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Why Microsoft–OneDrive App



Today, I start a new series of articles simply labeled, “Why Microsoft”. Why? Well, primarily because I have gotten tired of trying to rationalize why Microsoft does some of the things they do. I will do my best to keep things “objective”, without inserting my snarky “subjective” opinions. Why don’t I just use one of those wish list apps or blogs that Microsoft has created to collect users comments and feature requests? While some of the threads do have meaningful, objective, rational purposes. Most are simply one users, or in some cases many users, subjective view of how the world should revolve around their thoughts. Oh, and I have a login for Mobility Digest, so I don’t have to. Ha, ha. I figure if I only post one “Why Microsoft” article a week, I already have enough to last a lifetime. And as I plan to live to at least 110, that’s a lot to keep the folks in Redmond busy. I welcome my colleagues to offer up their own “Why Microsofts”, as well as you the reader. Drop a comment, and if after vetting your observation (Trust, but verify), I’ll feature your thoughts in a future article. So here goes.


Microsoft has continually updated and improved their OneDrive app for both desktop and Windows Mobile. As of this month I have moved 100% of all my personal and work related files up to OneDrive, nearly 100GB, thousands of folders, and probably tens of thousands of files. I have embraced the Cloud. That’s a lot to sort through. So now I am relying on OneDrive more than every before. Between my personal and business accounts, I have 2.2TB of OneDrive space available, so this will only get more complicated. One of the many features I use very often on my WM is the ability to attach a OneDrive file to an email message. it’s typically a PDF file that my co-workers could find if they wanted to, but it’s easier to ask me to send it to them via my phone. My frustration sets in when I navigate to OneDrive and need to drill down to find a file. Once you get past the first folder tree, everything after that is displayed on my phone, and apparently on my desktop also, as thumbnails. Now thumbnails may be nice for photos, unless you have thousands and need to wait a minute or more for all of them to refresh before you can scroll. But PDF files, Word files, Publisher files, FOLDERS. Not very practical. To make matters worse, much worse, these thumbnails are sorted by, “who knows what”. On my desktop, it’s oldest first. On my phone, not sure. So here I am on my phone, navigating to My Work Files folder, only to be presented by a 100 folder thumbnails in some random order. I then have to search through all the thumbnails to find the next folder. And then onto the next folder tree to do the same again, and again. Till I finally get to a stack of PDF files, randomly sorted by thumnail, so I again have to search for a file that happens to start with the letter “A”. Why Microsoft, why?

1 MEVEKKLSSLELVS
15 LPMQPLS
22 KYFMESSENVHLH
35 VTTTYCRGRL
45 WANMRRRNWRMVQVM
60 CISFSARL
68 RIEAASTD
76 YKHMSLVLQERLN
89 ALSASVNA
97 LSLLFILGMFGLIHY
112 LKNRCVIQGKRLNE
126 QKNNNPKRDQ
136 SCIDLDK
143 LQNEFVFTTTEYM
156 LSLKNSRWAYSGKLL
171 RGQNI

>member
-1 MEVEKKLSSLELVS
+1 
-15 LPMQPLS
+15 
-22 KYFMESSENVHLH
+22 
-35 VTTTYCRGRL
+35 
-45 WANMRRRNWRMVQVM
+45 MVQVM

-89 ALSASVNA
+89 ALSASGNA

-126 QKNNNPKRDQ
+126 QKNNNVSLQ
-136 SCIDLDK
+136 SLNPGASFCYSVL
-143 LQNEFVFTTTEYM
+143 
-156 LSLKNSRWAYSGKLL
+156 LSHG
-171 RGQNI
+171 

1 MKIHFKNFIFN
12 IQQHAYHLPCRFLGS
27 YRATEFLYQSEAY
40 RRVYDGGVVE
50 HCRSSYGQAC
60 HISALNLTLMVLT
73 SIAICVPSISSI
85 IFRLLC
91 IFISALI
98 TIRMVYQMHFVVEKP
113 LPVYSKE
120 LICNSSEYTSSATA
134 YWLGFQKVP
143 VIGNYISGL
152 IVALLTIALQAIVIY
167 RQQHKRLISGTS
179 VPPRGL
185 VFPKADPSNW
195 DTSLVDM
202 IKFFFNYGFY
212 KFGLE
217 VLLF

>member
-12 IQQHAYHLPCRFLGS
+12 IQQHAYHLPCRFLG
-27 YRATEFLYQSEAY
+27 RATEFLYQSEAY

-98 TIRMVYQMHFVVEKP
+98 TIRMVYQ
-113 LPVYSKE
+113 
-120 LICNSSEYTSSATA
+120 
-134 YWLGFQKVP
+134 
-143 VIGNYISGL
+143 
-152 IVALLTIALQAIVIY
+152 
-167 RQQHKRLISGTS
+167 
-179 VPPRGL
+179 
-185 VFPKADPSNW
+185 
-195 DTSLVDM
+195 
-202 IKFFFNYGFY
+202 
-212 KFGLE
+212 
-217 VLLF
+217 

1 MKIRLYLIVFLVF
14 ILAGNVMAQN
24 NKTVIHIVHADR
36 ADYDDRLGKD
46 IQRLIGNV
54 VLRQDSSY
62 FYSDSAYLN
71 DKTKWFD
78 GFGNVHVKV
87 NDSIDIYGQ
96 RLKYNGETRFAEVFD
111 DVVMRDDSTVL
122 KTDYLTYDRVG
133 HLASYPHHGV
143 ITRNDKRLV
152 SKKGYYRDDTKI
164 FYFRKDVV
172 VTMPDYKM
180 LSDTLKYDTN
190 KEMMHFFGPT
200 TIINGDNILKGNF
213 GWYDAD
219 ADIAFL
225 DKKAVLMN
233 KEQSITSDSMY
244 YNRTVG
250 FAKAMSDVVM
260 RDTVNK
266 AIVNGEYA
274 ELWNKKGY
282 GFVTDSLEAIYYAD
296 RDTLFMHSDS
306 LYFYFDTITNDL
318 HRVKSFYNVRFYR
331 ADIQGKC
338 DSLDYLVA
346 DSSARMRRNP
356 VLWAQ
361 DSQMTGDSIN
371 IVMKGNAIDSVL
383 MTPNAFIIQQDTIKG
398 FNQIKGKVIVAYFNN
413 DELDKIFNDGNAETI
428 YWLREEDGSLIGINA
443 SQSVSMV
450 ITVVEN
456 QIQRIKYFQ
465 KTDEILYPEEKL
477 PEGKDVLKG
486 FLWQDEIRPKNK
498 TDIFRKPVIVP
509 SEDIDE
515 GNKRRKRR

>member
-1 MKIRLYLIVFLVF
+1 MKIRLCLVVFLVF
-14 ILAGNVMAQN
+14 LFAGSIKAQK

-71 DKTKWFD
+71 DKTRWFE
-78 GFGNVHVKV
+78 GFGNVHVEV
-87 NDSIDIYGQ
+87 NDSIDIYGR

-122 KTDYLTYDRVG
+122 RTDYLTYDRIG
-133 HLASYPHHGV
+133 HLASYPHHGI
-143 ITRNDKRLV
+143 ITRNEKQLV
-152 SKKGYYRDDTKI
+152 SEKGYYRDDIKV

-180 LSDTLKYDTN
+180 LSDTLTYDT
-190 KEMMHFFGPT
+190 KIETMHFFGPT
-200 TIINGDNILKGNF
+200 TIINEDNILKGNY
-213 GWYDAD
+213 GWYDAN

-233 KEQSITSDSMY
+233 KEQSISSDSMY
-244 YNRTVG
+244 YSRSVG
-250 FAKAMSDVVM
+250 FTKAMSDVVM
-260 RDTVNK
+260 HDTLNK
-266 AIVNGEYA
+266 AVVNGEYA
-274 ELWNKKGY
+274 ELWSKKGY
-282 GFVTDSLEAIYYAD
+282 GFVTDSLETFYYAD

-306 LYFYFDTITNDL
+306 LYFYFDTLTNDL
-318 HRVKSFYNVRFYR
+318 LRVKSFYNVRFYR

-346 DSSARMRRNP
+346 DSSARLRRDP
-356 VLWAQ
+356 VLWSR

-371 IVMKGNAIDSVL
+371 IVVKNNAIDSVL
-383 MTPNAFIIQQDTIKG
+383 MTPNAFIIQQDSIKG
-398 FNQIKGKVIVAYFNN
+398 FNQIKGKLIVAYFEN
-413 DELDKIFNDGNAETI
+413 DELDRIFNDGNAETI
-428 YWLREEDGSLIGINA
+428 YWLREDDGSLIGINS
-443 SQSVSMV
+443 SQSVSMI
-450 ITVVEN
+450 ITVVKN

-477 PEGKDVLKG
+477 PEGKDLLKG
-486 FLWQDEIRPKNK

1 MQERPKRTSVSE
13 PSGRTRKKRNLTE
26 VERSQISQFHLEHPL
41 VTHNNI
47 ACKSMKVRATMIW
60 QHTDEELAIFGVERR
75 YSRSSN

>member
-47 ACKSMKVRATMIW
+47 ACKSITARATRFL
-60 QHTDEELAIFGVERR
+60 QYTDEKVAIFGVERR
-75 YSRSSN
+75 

On my desktop, I open File Explorer and navigate to OneDrive. All the folders are sorted alphabetically by default. I drill down and each sub-tree is display by my preferred view, “detailed”, sorted alphabetically. Why should the OneDrive app for Windows 10 and WM be any different? I thought this was much worse than it really is, but I did find a way to change the view in OneDrive on my phone and desktop. If you open the app, not navigate from Outlook mail, you can change the view of each folder, sub-folder, from thumbnail to list view.  Then you can change the sort order from Oldest to Name Ascending, or several other choices. But, you need to do this for every folder and sub-folder, and sub-sub folder, etc. That’s hundreds and hundreds of folders. Those options though are not available when attaching a file. So you can’t fix the problem when you encounter it. You just have to deal with it. Oh, and making the changes on my phone does not transfer those preference to my desktop app. And as I only found this fix today, not sure if it will stick, or revert back to the default again. Maybe after one of the frequent app updates.


Why can’t OneDrive default to a more logical, alphabetical list view, with options to change it any way you choose? Or why can’t there be a global setting to change every folder and subfolder to a particular sort order and view? Then allow users to make changes to individual folders after the global change. Don’t these alternatives make more sense than the current,  broken (whoops, that’s subjective) setup. If you have encountered this feature (there I go again) I’d love to read your feedback.